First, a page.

Sunday, May 31, 2009

Long Walks, Last Flights & Other Strange Journeys by Ken Scholes

Following the short story trend, I moved on to Long Walks, Last Flights & Other Strange Journeys, a collection of short fiction by Ken Scholes. After reading the preface by Patrick Swenson (head of Fairwood Press) and the introduction by James Van Pelt (whose novel Summer of the Apocalypse was one of the best novels to come out so far this decade), I dove into this collection with a large amount of excitement, ready to be thrilled and awed. Below is a story by story review, followed by a review of the whole collection.

“The Man With Great Despair Behind His Eyes”: In this enthralling tale, the secret task given to Meriwether Lewis before the famous trek of Lewis & Clark is revealed. Before the expedition, Lewis meets with President Jefferson, who has a very mysterious piece of money from 1971. With very few clues, Lewis sets out to meet the original owner of the bill. This story flows by without the reader even noticing, so smooth is the prose. Scholes treats us to vivid dream sequences, plenty of twists, and a tormented character whose actions and words ring true throughout.

“Action Team-Ups Number Thirty-Seven”: This tale of superheroes past their prime was truly heartwarming. Our aged heroes and villains learn the power of forgiveness and the joy of life. I poignant story, and touching enough to illicit far more than a smile from the reader.

“Soon We Shall All Be Saunders”: A weird tale, with sections that are almost lyrical or prose poem-ish, in which one man’s sarcastic “If only we could all be like Saunders” gets treated to the “Be careful what you wish for” trope, with interesting results. Another winner from Scholes, this one more for atmospherics than for story.

“A Good Hair Day in Anarchy”: This western on another planet was a very entertaining tale, one without a real villain. Ed the Barber interacts with a hunter who is searching for the dread Slope Dobbins. A really fun, light piece.

“Into the Blank Where Life is Hurled”: This tale of William Hope Hodgson, Harry Houdini, and Hell is another deep, original experience provided by Scholes. Throughout, we learn of Scholes’ vision of Hell, and the power of good and hope. This was yet another powerful tale.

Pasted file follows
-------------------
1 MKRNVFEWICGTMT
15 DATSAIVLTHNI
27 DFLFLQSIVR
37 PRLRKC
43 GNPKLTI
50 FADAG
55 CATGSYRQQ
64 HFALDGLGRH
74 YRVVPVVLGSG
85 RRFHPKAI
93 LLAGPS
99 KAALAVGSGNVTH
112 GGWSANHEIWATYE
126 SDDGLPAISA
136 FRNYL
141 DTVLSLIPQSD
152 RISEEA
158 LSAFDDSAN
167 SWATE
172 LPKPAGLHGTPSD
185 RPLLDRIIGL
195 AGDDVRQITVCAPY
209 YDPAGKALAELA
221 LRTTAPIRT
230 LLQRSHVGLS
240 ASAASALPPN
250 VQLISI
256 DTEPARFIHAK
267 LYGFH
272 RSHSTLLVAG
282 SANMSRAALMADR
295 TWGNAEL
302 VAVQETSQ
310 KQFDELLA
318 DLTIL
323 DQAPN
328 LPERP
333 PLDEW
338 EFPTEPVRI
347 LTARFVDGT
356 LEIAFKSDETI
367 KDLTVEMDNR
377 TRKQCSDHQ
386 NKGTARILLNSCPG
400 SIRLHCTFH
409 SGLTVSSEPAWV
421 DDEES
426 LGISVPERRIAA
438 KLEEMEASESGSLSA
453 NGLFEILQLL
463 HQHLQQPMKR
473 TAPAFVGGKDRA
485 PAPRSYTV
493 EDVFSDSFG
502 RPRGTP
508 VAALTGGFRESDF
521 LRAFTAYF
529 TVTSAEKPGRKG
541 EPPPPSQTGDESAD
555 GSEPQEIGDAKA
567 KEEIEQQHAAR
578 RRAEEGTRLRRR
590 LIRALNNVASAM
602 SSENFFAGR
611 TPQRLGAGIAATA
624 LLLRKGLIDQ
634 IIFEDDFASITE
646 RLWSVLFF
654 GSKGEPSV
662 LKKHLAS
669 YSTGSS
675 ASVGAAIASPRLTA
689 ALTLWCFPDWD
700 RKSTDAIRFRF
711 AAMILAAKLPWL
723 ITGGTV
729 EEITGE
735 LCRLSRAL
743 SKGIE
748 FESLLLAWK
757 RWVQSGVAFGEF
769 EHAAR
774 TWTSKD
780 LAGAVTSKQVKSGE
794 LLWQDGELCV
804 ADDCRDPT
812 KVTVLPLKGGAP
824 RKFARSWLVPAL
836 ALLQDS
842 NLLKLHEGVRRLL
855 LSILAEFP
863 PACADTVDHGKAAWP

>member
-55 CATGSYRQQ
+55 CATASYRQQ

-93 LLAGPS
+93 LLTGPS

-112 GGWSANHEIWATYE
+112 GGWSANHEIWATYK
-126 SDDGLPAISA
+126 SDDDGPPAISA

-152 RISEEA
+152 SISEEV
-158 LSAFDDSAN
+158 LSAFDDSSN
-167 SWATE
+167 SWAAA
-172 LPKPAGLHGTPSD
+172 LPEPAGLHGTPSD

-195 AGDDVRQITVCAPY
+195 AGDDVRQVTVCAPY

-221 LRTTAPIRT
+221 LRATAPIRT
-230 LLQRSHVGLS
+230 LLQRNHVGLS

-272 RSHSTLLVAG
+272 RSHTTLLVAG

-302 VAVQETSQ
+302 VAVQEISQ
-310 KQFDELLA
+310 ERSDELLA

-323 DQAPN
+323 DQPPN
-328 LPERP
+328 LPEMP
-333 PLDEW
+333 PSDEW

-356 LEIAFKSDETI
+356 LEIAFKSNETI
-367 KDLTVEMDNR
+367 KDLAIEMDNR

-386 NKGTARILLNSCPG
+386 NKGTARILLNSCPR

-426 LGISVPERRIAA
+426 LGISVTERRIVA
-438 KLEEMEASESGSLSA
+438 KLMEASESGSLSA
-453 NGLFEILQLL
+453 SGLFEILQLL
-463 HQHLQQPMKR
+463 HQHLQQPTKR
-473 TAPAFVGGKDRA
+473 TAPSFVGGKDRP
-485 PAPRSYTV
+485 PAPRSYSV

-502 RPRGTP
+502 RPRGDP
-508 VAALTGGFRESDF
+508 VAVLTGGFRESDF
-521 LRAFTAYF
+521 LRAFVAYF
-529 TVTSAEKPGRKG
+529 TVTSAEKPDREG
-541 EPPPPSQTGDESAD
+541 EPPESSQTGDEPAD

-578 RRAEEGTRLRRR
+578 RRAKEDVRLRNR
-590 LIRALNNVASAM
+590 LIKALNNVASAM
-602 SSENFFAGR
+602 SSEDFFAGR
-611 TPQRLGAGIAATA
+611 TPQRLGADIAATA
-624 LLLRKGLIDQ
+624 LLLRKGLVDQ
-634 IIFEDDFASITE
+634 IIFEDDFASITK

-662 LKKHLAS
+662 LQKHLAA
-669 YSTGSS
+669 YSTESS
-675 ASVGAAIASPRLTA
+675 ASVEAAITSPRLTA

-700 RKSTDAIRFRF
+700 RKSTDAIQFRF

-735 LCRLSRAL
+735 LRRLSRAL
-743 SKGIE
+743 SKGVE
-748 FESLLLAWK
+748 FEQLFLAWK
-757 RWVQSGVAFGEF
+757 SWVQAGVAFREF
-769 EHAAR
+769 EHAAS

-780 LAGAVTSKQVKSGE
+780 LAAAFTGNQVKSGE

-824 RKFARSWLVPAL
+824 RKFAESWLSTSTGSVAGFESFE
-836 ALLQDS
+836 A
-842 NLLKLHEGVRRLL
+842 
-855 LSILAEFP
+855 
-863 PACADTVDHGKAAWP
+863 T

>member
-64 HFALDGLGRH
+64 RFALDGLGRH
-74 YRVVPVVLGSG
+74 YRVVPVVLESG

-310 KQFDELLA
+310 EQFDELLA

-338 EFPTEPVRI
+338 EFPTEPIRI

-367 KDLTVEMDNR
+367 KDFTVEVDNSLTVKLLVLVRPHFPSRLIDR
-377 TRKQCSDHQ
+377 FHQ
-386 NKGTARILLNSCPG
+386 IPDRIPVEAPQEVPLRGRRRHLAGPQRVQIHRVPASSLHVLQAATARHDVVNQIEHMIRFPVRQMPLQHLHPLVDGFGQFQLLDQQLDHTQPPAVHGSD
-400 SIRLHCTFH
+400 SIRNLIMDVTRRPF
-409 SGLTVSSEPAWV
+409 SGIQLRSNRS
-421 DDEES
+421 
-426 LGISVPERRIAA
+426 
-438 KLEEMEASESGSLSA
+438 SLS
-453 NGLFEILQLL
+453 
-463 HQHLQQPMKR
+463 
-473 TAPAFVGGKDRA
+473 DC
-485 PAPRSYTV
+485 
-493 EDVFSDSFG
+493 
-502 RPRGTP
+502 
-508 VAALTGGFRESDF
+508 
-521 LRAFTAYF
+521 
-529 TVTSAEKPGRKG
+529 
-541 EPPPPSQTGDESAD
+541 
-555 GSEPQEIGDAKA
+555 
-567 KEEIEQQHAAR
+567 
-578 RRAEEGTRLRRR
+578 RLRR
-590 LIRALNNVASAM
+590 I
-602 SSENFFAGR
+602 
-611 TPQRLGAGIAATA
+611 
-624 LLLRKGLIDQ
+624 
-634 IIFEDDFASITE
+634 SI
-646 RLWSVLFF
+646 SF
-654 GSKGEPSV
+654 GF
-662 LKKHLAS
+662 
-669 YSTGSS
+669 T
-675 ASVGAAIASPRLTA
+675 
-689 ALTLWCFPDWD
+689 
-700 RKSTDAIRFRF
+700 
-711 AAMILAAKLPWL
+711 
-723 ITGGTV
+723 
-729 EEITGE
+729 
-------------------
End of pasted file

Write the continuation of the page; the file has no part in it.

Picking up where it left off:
“The Satnaman Cycle”: Santa the messiah? In this tale, yes! An odd short piece, that was a little less powerful than some of the others in this book, we are treated to the myth of a Santa that appears as a messiah to a people in search of a new world. While yes, this one wasn’t my favorite, the lowest quality story so far in this anthology is still a very decent tale.

“Hibakusha Dreaming in the Shadowy Land of Death”: This touching tale of life after World War II in Japan packs a powerful emotional punch. We are introduced to a group of friends who meet for group psychotherapy sessions with an American therapist. We learn of their past lives, and their hopes for the future. This story hurts in all the right places, and shines everywhere. A beautiful story.

“One Small Step”: This odd tale of chimpanzees taking over a moon laboratory is packed full of suspense and this interesting working to make you sympathize with both the human and chimpanzee characters. The human-like chimps really show the development they made while being experimented, and how they gained some unexpected traits. A story that was impossible to put down.

“Of Metal Men and Scarlet Thread and Dancing with the Sunrise”: In what apparently will be expanded upon for a five book series from Tor, Scholes creates a very intriguing tale that draws you in with the wonderful language and style. While it does feel like the beginning of something, and not the entirety of a tale (it ends right in the middle of things), it creates a couple characters that are very memorable. I must pick up a copy of his first novel when it comes out in paperback.